I don’t want to ruin a lot of the Super Hero universe based ‘easter eggs’ that are contained within my retail sets (as I will leave that for those that purchase the set to find out). However, I am pretty proud of working with the Graphic Designers to include my Brother’s initials on the airport car in ‘76051 Super Hero Airport Battle’ (as this set will be coming out on his 30th birthday), along with my initials on the Airport tower!
We notice that you have only designed Marvel sets so far. Does this mean you favour Marvel over DC?
Not at all, I’m a huge fan of both Marvel & DC and it just so happens that I have to date, only designed LEGO sets for the Marvel range, but who knows in the future what could happen…
As a product designer are you able to influence or decide which minifigures are included in a given set?
As a Product Designer, myself and my colleagues have a level of say in which Minifigures to include. We work very closely with reference from the filmmakers and alongside our talented Graphic Designers, Marketing team and IP partner in order to make the most exciting sets as possible.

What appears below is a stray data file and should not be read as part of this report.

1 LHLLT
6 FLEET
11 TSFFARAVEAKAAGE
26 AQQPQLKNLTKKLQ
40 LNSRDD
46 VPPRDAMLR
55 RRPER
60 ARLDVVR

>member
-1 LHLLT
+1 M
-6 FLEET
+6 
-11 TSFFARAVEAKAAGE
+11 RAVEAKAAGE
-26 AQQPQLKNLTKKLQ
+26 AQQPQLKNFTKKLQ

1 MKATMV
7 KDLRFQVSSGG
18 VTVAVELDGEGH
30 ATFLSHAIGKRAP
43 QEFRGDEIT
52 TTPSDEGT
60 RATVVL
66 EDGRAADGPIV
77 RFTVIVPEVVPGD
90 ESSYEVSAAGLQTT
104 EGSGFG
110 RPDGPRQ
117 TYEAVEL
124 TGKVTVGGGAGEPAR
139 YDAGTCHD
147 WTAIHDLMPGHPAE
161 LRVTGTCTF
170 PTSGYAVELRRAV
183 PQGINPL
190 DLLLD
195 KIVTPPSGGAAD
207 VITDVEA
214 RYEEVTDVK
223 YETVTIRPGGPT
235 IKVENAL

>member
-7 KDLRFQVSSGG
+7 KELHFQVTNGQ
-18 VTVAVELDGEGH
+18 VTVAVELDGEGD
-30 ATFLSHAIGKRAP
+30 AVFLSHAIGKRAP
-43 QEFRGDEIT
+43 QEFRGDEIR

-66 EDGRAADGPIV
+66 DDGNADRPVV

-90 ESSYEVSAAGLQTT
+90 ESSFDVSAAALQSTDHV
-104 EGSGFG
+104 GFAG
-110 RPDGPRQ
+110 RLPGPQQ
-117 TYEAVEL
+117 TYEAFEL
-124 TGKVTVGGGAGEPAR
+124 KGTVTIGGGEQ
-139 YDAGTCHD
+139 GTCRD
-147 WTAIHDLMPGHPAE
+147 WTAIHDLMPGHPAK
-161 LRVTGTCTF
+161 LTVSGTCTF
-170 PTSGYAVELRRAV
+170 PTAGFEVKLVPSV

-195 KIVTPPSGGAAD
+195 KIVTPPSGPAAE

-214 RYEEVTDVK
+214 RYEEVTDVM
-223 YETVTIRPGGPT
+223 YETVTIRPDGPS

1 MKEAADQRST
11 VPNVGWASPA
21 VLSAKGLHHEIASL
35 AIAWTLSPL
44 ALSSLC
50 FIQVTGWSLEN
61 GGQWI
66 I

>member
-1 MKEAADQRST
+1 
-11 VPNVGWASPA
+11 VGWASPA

Of course (especially when it comes to a movie related set), the Minifigures that are included make sense with the scene or story that we are trying to re-tell in our LEGO Super Hero universe…
Which theme(s) would you like to work on in future?
With all the new comic book storylines and movie plots getting released on an almost weekly basis, working in the LEGO Super Heroes line means that we get to design sets that encompass nearly all the LEGO genres meaning that I get to try my hand at a bit of everything. However, if the LEGO Creator Expert team ever needed a spare Designer to work on a future modular building, I wouldn’t say no to helping out…
What would be your dream set to design in future?
Without spoiling anything, I’m currently designing it…!
How are you finding living in Denmark?
I work in Billund but live in a nearby town called Vejle. I moved to Denmark from London, so Vejle slightly changed my pace of life however, I absolutely love my new ‘home’ as there are plenty of things to explore (and excite) in the local area. I also live with two other fantastic LEGO employees which makes for some interesting adventures!
Thanks Justin! We very much look forward to seeing what else you work on in the future.
You're welcome -- I'll keep my BrickList updated for you.